Fostering, children’s “best interests” and religion: Kılıc

In Kılıc v Austria [2023] ECHR 10, the applicants, Turkish Muslims, objected to the manner in which their children had been taken into care by the local authority [2-9]. Relying on Articles 8 and Article 9 ECHR, they complained about the authority’s refusal to return their children to their care and that the children had been placed in foster families that did not reflect their religious or ethnic background. They had been particularly offended when, on visiting their daughter R in the presence of a social worker, they saw that she was wearing a necklace with a small cross [15].

The Court accepted that – based on the available information – the domestic authorities had made efforts to place the children with families corresponding to the applicants’ cultural, linguistic and religious background, but that no such family had been available at the time [149]. It also noted that there was a broad consensus, including in international law, that in all decisions concerning children, their best interests were paramount [120].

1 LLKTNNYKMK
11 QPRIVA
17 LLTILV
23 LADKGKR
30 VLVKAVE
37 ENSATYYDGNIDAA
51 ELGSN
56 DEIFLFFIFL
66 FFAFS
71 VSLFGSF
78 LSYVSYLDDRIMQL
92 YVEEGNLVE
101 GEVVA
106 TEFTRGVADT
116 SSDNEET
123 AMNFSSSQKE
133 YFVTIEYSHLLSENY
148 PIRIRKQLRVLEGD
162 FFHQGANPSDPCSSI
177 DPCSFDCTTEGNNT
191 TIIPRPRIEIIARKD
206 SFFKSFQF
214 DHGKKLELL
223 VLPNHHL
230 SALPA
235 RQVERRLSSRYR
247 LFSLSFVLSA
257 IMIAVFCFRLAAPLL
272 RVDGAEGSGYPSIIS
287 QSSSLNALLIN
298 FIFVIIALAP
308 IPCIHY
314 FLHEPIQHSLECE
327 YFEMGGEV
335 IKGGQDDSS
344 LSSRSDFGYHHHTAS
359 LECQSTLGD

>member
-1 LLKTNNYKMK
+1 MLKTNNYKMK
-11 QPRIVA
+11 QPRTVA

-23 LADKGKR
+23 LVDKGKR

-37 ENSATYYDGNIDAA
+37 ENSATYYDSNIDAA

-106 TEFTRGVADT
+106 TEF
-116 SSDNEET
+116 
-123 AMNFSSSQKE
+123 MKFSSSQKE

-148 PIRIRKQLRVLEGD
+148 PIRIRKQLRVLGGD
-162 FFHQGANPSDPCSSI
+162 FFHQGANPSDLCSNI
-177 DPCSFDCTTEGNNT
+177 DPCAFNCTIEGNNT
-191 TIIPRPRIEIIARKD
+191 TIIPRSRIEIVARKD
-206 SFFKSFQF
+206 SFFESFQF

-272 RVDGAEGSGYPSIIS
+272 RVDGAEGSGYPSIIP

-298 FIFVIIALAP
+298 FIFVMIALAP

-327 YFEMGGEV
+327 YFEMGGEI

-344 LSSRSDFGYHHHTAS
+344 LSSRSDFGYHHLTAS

It held, by six votes to one, that there were relevant and sufficient reasons for the domestic authorities not to return the children R and M to their parents’ care because family reunification had not been reasonably feasible, and that, throughout the proceedings, the authorities had had due regard to the applicants’ interest in their children being brought up in line with their cultural, religious and linguistic origin. There had accordingly been no violation of Article 8 either alone or taken with Article 9 [162].

Cite this article as: Frank Cranmer, "Fostering, children’s “best interests” and religion: Kılıc" in Law & Religion UK, 14 January 2023,

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